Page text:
Perfumery is a luxury sector which however seems to be democratizing to all populations. What’s more, it seems that today men are just as fond of fragrances as women. So, know that today 152,000 bottles of perfume are sold per day in France, or nearly two bottles every second! However, this art is far from being a fashion phenomenon and its origins date back to Antiquity . So, let’s take a closer look at how perfume has made it through history.
From Antiquity to the Renaissance
Perfumery made its appearance in Antiquity. The latter was originally intended for the worship of the Gods. Nevertheless, Queen Cleopatra made a great contribution to associating the art of perfumery with feminine beauty. Indeed, she particularly enjoyed immersing herself in scented baths. After centuries of prosperity, perfumery nevertheless declined sharply during the Middle Ages. Indeed, the barbarian invasions limited the use of aromatic plants and it was not until the reopening of trade routes in the 12th century to see the reappearance of olfactory creations. Moreover, the advances were numerous at this time, in particular thanks to the voyages of Marco Polo, an explorer who brought back with him many flavors, as well as thanks to the discovery of ethyl alcohol and the distillation system.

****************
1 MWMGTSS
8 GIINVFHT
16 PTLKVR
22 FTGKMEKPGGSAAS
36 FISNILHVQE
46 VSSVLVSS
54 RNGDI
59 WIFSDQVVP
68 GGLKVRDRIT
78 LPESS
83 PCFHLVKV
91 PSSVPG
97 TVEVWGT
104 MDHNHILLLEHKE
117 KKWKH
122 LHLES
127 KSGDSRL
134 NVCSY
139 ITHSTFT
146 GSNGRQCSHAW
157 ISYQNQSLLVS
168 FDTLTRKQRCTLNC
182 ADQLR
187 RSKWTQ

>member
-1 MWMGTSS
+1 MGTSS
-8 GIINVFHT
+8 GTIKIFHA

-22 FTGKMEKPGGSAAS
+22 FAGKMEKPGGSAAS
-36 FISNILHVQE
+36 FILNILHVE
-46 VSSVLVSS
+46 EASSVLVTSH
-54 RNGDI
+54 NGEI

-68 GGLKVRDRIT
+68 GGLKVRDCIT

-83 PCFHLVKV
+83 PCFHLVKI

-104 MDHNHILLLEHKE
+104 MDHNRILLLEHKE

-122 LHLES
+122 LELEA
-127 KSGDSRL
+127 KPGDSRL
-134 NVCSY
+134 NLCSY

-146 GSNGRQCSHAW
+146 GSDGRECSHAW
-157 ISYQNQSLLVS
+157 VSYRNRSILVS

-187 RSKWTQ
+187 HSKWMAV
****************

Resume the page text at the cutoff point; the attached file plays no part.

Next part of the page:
From the Classic period to the end of the 19th century
The Classic Period was also very marked by perfumery, and for good reason… Louis XIV was nicknamed the “most flourishing king in the world”. Perfumes literally flooded the court of Versailles and it was at this moment that Grasse became the capital of perfumery. The most beautiful fragrant materials were cultivated there for the royal court. However, while royalty fell out of love in the 19th century, perfumery also took a sharp step back and it was not until the Empress Josephine to see her reappear on the front of the stage. The vaporizer, meanwhile, was created in 1870, at the very moment when the first great Parisian perfume houses made their appearance, like Guerlain.
Perfumery since the 1900s
The Belle Époque and the beginnings of female emancipation in the 1920s greatly contributed to the development of perfumery. It was at this moment that olfactory myths emerged such as Chanel N ° 5 or Shalimar de Guerlain. Although sales of perfumery declined considerably during the two world wars, this art never fell into oblivion. Little by little, perfume is tending to democratize and innovations are particularly numerous in this field today. Now, men and women are daring to new experiences. Retro chic is particularly popular. Men turn to more tenderness while women are more sassy. Likewise,